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Millso

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Registered: 05/12/10
Posts: 417
Reply with quote  #1 
Hello all,

Just wondering what qualifications are needed to get a job within a HS... what does the job entail and how are foreign coaches viewed when applying for positions?

I'm not in a position yet but am considering my options for the long term once i've completed my degree (Bsc Psychology with Childhood studies).


TJBrown

Registered: 04/07/05
Posts: 2,813
Reply with quote  #2 
It will vary from state to state and even school district to school district.

The minimums are usally along the lines of:

* National Ferderation of High School Athletic Associations Fundamentals of Coaching certificate

* PAV or Pupil Activity Validation Certificate. This process includes basic first aid / sports medicine primers as well as submitting your finger prints to the FBI database for a background check

* Valid CPR certificate

And then all the variables, the biggest in our area being preference given to qualified applicants that hold teaching certificates / teach in the school systems.

You need to know and understand that there is supposedly no such thing as a "more" qualified applicant, especially when deciding between a member of the teachers union and a candidate from "outside" the school system.

(Edit) In the school district my sons attend, half of the head coaches are not otherwise employed by the school and roughly 50% of the assistant coaches are not otherwise employed by the school. (end edit)

* And if you think you can make a living serving only as a high school soccer coach, well, you cannot. I do not know of any high school coach in any sport that relies on his / her income from the position to support him/herself let alone a family.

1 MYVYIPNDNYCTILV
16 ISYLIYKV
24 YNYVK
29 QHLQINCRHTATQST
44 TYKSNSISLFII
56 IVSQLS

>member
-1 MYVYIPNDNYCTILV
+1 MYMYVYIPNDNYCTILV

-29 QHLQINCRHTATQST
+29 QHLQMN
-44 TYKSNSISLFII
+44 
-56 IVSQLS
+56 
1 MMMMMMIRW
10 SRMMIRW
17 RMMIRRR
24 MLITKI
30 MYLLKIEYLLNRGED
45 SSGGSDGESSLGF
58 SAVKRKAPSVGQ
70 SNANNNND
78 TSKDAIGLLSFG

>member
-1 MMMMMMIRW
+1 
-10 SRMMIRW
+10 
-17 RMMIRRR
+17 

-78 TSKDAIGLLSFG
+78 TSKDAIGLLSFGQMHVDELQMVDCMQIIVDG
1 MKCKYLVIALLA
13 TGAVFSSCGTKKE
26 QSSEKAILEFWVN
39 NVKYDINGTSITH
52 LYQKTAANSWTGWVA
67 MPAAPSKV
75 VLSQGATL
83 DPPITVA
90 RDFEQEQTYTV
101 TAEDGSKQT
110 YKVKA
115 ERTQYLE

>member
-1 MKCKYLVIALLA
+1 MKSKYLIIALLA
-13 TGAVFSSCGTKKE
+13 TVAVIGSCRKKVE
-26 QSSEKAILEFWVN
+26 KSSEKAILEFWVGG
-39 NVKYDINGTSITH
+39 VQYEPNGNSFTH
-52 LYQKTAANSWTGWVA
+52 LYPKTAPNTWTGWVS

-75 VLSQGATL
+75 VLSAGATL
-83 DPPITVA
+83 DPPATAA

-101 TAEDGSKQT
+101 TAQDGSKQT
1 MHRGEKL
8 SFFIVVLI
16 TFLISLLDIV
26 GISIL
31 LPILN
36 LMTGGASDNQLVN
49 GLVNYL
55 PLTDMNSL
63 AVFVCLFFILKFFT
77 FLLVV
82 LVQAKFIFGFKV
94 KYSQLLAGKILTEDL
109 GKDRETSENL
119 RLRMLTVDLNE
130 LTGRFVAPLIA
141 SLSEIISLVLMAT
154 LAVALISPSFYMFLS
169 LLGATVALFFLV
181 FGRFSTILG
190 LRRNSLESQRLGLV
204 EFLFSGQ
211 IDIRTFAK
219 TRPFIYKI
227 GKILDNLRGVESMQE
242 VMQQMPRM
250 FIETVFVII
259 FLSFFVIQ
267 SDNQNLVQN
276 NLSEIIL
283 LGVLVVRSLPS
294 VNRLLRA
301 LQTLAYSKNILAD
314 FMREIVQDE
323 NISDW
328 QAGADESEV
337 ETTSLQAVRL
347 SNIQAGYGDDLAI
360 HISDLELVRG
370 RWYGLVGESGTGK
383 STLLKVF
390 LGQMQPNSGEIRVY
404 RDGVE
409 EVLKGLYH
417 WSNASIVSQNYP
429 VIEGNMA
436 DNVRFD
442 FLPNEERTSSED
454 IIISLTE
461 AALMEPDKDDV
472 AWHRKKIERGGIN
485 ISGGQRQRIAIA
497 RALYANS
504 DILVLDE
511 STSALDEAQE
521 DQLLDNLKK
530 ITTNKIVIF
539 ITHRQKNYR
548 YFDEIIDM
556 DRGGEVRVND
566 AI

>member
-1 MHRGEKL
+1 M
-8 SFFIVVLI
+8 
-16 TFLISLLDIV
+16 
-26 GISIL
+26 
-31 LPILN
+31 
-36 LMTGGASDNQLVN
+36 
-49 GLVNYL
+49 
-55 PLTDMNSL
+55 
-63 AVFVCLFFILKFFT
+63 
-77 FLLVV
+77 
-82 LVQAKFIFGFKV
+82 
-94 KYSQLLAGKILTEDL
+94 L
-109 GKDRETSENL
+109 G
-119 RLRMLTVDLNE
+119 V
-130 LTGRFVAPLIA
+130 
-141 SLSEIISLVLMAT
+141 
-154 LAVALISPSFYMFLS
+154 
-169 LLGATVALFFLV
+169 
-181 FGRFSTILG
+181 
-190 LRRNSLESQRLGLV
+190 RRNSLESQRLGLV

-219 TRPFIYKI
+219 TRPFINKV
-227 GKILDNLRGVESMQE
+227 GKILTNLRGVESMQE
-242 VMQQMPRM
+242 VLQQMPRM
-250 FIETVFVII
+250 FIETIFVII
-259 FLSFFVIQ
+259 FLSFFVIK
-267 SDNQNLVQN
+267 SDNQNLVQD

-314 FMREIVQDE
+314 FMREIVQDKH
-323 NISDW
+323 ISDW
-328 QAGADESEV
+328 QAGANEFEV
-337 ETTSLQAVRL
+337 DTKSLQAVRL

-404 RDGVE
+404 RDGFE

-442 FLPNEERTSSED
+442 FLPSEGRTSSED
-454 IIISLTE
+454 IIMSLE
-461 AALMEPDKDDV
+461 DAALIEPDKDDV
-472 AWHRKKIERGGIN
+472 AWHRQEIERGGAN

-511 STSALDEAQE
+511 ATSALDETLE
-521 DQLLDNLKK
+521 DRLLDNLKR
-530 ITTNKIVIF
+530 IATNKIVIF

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EricMcGrath

Registered: 02/23/04
Posts: 7,792
Reply with quote  #3 
Agree with everything TJ said above.

Additionally, there are also Private schools where some of the above do not apply. They have their own rules and requirements. But generally, most schools are public schools (not the same as English public schools. They are the same as private schools. Public schools are more like state schools? Confused? You will be )

If you're lucky enough to be in an area where being a teacher/part of school system isn't necessary, you still run into another set of hurdles, such as "Are you the Athletic Director's buddy?", "Does your family have a sporting history in the High School?" and "How much do you donate to the booster club?"


As for salary - I would hazard a guess that the average salary for a HS soccer coach nationwide clocks in at under $5000 per year. There are probably a few HS coaches who earn more than that, but most will earn less.

The season is generally only 10-12 weeks long, and also in some states you can't have any coaching contact of any description with your players outside of that 10-12 weeks, save for some days when you can do non-sport-specific training, i.e. you can do fitness training but no ball work. Breach of that rule can lead to both the coach and the school to get suspended.

Having said all that, if you're over here in a different profession and manage to land a HS gig, it's an amazing experience. It is like a mini professional season, with everything from squad rotation, paying crowds (I've seen crowds for state soccer championships that dwarfed the average and highest attendance at Irish Pro league soccer games), rabid fan base, periodization, man-management, media (you and the players get interviewed for both Print and sometimes local TV), awards, and the danger of the sack

Outside of that, possibly even more than club, the chance to positively impact young people on a day-to-day basis and see them grow over 4 years at a time is a rich experience that I will miss when I stop doing it, but will refer back to however high the level I end up coaching at.

If you get a chance to come over on your BSc, definitely look for opportunities to coach HS. It's a great thing that is criminally underused by US soccer, but that's for another thread.

TheGiss

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Registered: 09/28/05
Posts: 5,523
Reply with quote  #4